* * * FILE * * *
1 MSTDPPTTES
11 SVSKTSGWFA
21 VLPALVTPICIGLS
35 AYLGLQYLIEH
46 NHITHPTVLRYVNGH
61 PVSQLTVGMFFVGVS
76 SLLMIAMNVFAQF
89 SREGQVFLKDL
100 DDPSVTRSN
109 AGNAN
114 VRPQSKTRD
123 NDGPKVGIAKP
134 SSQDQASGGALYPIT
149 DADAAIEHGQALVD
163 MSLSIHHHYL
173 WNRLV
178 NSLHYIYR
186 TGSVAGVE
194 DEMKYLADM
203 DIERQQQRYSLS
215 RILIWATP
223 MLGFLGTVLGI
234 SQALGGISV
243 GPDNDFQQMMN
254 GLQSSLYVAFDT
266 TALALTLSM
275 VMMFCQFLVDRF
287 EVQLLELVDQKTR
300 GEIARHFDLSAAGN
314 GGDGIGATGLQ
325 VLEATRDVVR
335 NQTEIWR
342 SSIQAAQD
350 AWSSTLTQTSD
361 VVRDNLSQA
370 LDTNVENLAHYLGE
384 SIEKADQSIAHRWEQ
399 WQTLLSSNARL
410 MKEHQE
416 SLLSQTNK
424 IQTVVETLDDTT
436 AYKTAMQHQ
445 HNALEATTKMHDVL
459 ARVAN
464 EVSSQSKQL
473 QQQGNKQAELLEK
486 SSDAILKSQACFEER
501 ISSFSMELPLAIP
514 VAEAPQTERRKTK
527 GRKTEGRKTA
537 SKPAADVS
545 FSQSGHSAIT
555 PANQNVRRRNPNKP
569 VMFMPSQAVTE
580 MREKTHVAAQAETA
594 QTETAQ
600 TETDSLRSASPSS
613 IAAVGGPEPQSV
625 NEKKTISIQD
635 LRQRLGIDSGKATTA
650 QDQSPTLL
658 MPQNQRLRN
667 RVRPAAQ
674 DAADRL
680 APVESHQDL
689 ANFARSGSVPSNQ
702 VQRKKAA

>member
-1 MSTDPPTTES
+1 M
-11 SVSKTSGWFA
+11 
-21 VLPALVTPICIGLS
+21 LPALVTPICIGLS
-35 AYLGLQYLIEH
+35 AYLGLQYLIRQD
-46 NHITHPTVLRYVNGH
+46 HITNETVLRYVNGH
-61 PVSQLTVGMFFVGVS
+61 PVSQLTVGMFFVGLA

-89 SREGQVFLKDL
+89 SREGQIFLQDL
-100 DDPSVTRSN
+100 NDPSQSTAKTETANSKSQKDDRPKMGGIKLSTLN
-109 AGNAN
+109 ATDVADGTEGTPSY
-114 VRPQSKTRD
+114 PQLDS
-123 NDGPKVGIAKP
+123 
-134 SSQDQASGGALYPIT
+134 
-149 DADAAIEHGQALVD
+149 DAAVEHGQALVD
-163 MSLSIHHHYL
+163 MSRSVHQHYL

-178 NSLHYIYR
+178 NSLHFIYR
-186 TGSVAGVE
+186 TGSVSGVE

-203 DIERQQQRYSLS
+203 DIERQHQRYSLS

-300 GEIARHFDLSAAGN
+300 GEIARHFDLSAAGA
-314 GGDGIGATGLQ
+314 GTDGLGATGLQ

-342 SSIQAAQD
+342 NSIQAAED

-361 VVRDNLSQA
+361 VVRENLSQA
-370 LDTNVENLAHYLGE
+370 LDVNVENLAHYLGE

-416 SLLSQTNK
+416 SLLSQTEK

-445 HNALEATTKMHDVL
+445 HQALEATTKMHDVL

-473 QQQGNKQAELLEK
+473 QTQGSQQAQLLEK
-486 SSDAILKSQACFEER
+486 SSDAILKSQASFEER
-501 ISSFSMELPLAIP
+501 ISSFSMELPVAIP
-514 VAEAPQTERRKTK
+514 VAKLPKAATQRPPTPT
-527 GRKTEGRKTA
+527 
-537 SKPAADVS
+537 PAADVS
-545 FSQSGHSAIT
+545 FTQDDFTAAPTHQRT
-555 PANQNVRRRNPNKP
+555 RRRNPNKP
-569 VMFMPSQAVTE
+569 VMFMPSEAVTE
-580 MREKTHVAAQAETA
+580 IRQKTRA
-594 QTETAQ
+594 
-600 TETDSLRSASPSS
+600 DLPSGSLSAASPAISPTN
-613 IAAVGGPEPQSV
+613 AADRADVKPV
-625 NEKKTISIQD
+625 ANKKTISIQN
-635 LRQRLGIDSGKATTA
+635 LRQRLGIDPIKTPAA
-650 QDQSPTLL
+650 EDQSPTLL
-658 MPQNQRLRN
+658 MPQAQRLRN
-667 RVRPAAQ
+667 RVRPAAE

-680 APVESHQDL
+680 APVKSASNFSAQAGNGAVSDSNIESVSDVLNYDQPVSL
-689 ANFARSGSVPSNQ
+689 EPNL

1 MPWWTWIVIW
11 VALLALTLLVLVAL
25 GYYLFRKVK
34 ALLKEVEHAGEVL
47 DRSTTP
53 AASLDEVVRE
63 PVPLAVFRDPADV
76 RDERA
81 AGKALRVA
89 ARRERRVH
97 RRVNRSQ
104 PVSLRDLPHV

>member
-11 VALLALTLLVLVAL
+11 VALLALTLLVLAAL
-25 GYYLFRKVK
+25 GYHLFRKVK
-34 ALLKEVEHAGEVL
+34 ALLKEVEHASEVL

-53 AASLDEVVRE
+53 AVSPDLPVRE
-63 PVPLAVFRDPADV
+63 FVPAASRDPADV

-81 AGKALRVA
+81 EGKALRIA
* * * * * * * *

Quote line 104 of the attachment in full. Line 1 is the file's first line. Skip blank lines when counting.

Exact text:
+300 GEIARHFDLSAAGA